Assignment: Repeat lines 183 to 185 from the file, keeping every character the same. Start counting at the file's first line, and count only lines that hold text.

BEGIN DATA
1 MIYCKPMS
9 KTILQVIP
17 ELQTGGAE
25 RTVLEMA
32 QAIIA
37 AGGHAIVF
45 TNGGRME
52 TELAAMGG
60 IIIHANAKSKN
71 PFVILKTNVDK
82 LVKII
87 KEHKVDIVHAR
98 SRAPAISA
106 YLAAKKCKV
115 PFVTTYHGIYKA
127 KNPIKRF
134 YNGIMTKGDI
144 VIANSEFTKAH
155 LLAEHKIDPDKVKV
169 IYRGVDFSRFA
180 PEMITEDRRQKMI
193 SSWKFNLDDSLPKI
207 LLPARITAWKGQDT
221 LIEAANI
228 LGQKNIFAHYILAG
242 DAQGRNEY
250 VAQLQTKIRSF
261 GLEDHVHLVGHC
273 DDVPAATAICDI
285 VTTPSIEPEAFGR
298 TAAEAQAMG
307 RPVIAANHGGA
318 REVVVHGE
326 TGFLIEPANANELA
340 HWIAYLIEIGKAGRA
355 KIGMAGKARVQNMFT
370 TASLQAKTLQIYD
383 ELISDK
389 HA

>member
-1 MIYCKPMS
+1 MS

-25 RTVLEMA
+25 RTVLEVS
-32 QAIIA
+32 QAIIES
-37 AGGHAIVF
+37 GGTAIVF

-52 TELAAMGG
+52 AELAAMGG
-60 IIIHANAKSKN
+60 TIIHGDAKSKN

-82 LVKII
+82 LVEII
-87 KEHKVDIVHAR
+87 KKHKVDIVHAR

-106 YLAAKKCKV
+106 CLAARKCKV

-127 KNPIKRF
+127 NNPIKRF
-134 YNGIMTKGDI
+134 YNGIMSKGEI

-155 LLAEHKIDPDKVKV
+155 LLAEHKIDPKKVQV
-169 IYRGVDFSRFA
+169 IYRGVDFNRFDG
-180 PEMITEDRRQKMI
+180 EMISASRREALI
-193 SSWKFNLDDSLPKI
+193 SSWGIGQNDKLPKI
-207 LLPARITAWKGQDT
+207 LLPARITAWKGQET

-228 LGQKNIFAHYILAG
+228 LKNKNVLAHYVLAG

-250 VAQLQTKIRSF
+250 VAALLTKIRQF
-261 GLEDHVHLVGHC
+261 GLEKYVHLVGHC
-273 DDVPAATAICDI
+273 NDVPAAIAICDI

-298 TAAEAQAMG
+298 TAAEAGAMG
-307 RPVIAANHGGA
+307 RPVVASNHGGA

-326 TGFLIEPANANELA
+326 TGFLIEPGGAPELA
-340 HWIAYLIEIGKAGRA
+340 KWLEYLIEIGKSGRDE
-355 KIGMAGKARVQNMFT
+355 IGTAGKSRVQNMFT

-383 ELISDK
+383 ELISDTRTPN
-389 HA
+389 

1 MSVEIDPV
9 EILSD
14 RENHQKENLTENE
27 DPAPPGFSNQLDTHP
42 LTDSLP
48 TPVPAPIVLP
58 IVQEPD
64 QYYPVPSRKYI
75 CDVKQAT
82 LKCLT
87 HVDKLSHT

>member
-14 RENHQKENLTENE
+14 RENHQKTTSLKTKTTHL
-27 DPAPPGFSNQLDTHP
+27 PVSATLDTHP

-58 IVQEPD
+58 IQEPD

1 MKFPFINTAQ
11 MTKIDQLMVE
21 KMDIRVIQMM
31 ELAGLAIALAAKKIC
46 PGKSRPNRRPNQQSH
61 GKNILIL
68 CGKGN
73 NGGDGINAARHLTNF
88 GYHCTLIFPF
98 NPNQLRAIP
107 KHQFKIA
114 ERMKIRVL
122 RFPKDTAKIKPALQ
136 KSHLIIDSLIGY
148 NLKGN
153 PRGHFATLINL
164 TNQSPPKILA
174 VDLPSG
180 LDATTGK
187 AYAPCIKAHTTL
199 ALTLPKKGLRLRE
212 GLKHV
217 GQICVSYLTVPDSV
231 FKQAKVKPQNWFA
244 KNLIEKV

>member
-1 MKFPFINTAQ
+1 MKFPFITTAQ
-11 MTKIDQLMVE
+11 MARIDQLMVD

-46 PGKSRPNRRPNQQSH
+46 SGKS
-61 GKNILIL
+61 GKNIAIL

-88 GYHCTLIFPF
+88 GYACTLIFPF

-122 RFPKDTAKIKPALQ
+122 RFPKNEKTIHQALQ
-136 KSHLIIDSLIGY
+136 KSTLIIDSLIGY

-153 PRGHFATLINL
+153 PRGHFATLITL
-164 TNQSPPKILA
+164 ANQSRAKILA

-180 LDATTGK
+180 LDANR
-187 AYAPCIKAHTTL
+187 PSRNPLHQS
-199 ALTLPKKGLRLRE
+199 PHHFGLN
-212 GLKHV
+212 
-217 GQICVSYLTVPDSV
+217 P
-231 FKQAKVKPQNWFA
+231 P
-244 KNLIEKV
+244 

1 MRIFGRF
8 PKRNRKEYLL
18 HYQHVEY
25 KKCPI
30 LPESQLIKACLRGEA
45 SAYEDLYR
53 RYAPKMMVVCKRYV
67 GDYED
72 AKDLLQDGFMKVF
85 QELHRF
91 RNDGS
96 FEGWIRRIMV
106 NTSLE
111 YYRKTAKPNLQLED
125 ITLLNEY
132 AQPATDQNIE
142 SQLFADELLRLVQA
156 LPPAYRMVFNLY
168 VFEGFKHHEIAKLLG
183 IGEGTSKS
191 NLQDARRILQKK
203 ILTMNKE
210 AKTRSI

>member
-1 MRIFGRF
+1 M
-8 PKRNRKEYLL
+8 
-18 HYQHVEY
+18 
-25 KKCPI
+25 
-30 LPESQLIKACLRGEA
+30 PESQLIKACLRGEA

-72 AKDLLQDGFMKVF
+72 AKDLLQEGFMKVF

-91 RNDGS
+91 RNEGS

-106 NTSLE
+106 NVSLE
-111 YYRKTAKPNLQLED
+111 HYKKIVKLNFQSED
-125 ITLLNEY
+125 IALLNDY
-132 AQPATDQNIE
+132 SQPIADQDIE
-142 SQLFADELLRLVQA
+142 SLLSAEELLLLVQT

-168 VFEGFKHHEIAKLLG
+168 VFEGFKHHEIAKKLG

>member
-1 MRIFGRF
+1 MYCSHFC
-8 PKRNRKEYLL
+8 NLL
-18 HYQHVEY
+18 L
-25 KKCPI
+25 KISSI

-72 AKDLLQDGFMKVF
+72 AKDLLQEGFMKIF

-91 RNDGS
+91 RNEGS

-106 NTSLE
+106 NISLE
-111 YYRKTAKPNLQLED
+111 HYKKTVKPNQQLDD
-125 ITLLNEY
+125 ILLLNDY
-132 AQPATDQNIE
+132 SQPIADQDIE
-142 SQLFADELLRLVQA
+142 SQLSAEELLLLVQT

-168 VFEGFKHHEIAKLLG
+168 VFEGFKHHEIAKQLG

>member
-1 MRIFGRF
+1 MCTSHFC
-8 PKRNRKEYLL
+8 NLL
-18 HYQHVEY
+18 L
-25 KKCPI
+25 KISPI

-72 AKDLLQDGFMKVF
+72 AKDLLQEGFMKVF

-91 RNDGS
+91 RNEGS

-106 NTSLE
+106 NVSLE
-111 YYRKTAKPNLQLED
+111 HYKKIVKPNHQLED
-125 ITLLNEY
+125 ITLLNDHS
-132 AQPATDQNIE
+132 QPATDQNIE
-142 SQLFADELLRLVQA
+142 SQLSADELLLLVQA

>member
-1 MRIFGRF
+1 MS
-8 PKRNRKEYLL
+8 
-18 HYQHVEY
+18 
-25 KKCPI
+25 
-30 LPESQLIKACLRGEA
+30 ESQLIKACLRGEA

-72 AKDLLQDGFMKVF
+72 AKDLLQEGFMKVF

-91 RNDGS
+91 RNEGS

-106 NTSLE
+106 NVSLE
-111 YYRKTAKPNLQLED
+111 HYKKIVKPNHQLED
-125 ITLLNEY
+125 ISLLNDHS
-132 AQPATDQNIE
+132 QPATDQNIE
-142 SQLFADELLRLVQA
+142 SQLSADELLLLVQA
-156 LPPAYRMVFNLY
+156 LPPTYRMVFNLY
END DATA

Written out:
106 NTSLE
111 YYRKTAKPNLQLED
125 ITLLNEY